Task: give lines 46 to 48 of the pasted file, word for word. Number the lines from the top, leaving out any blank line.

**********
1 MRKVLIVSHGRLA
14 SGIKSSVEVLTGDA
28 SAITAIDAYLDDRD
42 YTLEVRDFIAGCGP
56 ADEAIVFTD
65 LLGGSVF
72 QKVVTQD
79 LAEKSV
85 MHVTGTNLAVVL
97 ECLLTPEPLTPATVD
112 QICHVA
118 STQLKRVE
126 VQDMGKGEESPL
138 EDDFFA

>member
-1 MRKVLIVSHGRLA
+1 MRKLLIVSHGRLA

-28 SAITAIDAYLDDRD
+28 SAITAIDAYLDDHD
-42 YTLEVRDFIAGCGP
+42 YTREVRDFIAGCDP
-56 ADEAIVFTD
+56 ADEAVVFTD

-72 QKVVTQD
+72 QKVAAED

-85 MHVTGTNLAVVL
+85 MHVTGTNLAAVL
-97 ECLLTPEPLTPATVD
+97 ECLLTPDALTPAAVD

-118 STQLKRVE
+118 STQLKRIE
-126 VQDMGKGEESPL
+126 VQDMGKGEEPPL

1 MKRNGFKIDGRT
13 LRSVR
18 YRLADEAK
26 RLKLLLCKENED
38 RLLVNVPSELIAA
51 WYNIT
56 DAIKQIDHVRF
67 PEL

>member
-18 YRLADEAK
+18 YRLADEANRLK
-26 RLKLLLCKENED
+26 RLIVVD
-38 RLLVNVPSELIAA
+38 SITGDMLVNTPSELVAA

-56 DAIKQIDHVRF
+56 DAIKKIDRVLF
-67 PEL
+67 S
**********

+26 RLIVVD
-38 RLLVNVPSELIAA
+38 SITGDMLVNTPSELVAA